Last week in Washington, the website of a little-known organisation called the US Office of Science and Technology Policy carried a low-key announcement about President George Bush signing an order that set out his administration's position on "freedom of action in space".
With the war in Iraq and the North Korea nuclear crisis dominating the headlines, this received relatively little play in the news media: since the moon landings, the final frontier has lost much of its former allure for the public.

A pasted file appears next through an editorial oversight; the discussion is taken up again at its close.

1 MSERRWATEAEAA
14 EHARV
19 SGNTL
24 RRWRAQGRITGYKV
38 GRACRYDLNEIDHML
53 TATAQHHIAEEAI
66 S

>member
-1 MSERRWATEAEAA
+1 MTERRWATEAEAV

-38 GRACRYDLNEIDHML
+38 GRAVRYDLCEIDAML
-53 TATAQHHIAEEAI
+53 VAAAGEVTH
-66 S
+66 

The US will deny access to outer space
to anyone it classifies as ‘hostile’
Yet experts on the issue of deploying weapons beyond the earth's atmosphere were quick to interpret this new doctrine - the first revision of US strategy for a decade - as a unilateral declaration of American hegemony.
And in far-flung corners of the world, those who noticed the announcement were aghast. "Now America wants it all," said the Asia Times. "The US is turning space into its personal colony."
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